By Tom Collins
Many Ontario growers are ecstatic about this year’s top crops, projecting big yields out of corn and soybeans.
Maizex Seeds forecasts that Ontario will smash the record for both crops. The company’s Great Ontario Yield Tour projects corn yields to be at 179.5 bushels per acre, crushing the current record of 169 bu/ac in 2015. Maizex also expects soybeans to yield a 50.2 bu/ac average, breaking the 48.3 bu/ac record set in 2012.
In the area from London to Woodstock “there’s going to be a lot of records set this year,” Maizex director of business management Steve Denys said. The Maizex tour goes from Chatham-Kent right up to the Ottawa Valley. Of 19 counties scouted, 13 will set corn records and 12 will set soybean records, he said.
This comes as a shock to some farmers, considering planting was late, the summer started too dry and August was too wet.
“It’s definitely a really great crop around here,” said Strathroy-area dairy and cash crop farmer Andrew Campbell, whose farm record is in the 225-230 bu/ac range. “I’d be very disappointed if we’re under 200. If it’s not a record, I’m thinking top three (of all time).”
Listowel dairy and cash crop farmer Doug Johnston said the crops in his area are “phenomenal.” He doesn’t expect a record-breaker as there are too many areas dealing with a poor crop. He does think this year will rank among the best.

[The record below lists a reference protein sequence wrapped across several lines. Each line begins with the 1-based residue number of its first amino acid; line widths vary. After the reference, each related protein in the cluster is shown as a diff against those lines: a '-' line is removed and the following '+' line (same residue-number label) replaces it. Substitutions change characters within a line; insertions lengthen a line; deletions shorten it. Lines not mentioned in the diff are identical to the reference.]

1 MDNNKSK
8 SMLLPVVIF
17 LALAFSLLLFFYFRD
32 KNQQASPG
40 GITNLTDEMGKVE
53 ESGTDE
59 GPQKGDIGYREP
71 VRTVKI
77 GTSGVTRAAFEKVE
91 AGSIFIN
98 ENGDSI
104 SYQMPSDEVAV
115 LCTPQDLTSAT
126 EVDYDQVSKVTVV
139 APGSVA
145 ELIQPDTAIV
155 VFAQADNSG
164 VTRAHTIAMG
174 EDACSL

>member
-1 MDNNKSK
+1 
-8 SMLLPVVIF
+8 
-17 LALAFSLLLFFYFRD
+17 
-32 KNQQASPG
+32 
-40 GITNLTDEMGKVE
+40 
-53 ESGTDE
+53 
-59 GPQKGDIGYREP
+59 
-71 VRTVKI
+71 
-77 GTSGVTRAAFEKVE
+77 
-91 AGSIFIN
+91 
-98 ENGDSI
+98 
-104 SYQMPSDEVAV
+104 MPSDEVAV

“You never know until the combine hits,” he said. “They look like 60 bushel beans right now but they could be 50 or they could be 70. How do you know? Until it’s in the bin, I’m never going to count on that. We could get a hail crop tomorrow, and guess what, that record yield is no yield now.”
Ralph Kuebler, owner of Kuebler Farms Elevator at Denfield in Middlesex County expected a top five yield for corn and soybeans. Along with the rain and the heat, constant humidity in August helped push the corn and soybeans to higher yields, he said. In spite of many farmers replanting because it was so dry that the corn did not germinate, “It’s going to be a pretty good crop.”
Maizex agronomy lead Greg Stewart called this summer a perfect growing season. “The combination of dry early and a lot of rain late is the magical formula for record yields,” he said.
OMAFRA corn specialist Ben Rosser said fields that caught rain early on look great and a record yield overall is “certainly believable.”
OMAFRA soybean specialist Horst Bohner said he no longer makes yield estimates but noted that soybeans in Perth and Huron counties are seeing some of the best yields he’s ever seen, while Niagara region and parts of Bruce, Grey and Lambton are struggling. “There’s no question we have fields out there that will be just tremendous. In areas where they struggled with moisture for so long, it’s going to be a disappointment.”
Statistics Canada is not so optimistic. Based on a July 6 to Aug. 1 survey of Canadian farms, StatCan estimates 160 bu/ac average yield for Ontario grain corn, which would be the second-lowest corn crop of the past six years. StatCan also projects 44.9 bu/ac for soybeans which would be the lowest yield since 2009.